Back in the spring of 1965, we would spend a day walking around the streets of New York City taking pictures. I had a black body Nikon F with a 50mm f/1.4 (still have it, actually) and we were just some kids playing with cameras.
There was a totally different atmosphere on the streets back then. It was ok to point cameras at things. Of course, the ‘tiny’ Nikon F and 50mm, although giant compared to the rangefinder bodies of the time, was a lot more unobtrusive than todays larger bodies, battery grips and lenses. But still, people didn’t seem as threatened by it all. If they didn’t want their picture taken, they’d let you know: verbally, by putting their newspaper over their face or by turning away. There were some places where you couldn’t take pictures. For some reason, the subway was one of these. We never knew why but we tried not to get caught. People on the street were just as likely to ask you what you were taking pictures for and point out something they thought was interesting.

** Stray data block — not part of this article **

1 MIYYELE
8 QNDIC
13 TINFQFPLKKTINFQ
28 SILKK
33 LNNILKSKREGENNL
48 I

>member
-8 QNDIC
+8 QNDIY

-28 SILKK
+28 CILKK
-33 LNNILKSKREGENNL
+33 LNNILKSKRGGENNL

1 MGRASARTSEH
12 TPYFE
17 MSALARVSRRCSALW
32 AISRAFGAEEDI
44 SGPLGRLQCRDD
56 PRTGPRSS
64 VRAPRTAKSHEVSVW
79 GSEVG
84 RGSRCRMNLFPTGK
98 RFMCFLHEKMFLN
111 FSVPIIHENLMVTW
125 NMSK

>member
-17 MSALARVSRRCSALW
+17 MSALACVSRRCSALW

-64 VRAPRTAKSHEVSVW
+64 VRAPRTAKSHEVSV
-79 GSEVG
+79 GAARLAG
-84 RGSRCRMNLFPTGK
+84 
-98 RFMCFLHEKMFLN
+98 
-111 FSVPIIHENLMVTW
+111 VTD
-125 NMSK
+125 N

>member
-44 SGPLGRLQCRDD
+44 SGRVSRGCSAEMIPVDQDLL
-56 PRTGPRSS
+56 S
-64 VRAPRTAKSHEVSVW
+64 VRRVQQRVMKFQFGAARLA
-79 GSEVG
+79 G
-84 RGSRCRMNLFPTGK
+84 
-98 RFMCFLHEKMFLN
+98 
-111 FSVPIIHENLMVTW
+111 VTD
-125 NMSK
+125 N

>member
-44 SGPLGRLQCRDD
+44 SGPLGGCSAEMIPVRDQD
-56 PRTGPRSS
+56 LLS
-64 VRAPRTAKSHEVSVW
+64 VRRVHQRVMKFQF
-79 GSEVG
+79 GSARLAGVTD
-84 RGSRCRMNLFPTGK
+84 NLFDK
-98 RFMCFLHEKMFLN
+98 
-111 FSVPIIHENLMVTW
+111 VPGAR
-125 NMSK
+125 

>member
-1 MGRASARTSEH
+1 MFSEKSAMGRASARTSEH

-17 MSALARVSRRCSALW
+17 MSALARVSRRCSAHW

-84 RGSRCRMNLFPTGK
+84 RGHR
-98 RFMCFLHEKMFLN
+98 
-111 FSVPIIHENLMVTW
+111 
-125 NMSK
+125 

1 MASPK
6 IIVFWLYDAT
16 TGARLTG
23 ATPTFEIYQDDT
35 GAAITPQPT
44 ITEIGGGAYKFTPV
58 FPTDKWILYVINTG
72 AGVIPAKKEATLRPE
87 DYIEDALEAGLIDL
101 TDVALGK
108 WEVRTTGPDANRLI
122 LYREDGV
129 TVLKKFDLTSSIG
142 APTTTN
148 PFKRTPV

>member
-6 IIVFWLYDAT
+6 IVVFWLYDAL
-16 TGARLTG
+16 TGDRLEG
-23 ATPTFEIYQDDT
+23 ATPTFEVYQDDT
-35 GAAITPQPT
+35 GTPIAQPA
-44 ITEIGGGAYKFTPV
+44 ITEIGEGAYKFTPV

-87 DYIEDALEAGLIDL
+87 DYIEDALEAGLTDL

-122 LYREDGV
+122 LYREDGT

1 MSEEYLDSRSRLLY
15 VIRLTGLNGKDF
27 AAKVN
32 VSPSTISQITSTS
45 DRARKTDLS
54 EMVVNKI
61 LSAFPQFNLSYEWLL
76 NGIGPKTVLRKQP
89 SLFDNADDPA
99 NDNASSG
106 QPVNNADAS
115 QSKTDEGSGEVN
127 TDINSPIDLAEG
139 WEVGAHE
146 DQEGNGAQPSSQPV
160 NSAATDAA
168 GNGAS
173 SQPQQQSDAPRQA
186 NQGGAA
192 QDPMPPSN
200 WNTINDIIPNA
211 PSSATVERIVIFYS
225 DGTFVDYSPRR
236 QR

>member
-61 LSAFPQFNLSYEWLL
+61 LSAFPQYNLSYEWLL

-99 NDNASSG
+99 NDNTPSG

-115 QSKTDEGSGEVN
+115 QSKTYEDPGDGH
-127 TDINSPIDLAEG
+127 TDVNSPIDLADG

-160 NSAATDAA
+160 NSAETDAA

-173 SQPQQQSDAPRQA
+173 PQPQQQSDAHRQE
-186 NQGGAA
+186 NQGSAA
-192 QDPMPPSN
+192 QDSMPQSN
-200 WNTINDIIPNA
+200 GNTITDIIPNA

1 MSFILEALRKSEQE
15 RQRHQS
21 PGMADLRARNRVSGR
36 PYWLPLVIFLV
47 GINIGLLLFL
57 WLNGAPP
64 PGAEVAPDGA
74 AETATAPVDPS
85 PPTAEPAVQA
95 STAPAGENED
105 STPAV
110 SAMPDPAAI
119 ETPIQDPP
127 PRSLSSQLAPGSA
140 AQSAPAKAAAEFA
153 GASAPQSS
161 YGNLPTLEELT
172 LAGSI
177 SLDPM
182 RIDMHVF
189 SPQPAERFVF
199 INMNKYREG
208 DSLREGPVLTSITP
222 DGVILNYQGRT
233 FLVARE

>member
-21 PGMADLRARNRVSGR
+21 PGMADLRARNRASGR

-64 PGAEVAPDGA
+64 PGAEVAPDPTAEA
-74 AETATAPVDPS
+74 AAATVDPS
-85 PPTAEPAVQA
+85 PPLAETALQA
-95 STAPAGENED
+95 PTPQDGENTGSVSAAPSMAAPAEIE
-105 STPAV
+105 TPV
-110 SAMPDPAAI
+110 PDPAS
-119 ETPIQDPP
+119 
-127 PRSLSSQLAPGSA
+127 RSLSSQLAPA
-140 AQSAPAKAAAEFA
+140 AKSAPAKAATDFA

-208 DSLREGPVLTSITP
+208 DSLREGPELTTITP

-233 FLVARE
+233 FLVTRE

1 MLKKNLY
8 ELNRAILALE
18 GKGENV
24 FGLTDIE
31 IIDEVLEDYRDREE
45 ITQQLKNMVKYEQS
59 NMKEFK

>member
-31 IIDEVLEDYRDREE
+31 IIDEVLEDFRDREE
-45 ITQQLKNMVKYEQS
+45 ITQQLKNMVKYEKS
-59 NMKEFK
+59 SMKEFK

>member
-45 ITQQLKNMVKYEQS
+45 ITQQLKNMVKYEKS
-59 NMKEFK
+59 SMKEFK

This is what happened with these ties. We were walking down Canal Street in Manhattan looking in windows, knocking at every door (so to speak). At that time, Canal Street was the surplus electronics market for the area. You could buy old radar microwave units, vacuum tubes the size of your head, printed circuit boards that were mostly hand soldered wires and stuff that you didn’t know what it was, and often, neither did the shop owners. We walked out of a store and a street vendor called out ‘Hey kid, take pictures of my ties!’. I looked over and there was this large cardboard box filled with about 100 of these ‘Chest Protector’ style ties, very similar to what was hanging in my father’s tie closet, although these were a bit more…er, colorful.
As we were shooting, he reached in, grabbed one and said “Look at this one!” This was it. Brightest tie in the box, probably the brightest thing short of the traffic lights for blocks around. We layed it out a bit and shot it, then we all laughed and I bought it and we all laughed again. I actually wore it when it was sort of in style (first wife never really appreciated my self proclaimed sense of humor) and I may still have it for all I know, buried amongst the stuff and crap that you collect despite yourself.
This was scanned from the original Ektachrome and the color was ‘restored’ in Photoshop and Lightroom. Wish I knew the exposure or f-stop but, hey guys, it was 45 years ago and the 70′s sort of got in the way. I’m happy I remember this, even if I’m making it all up. What do you remember from 45 years ago? Thought so!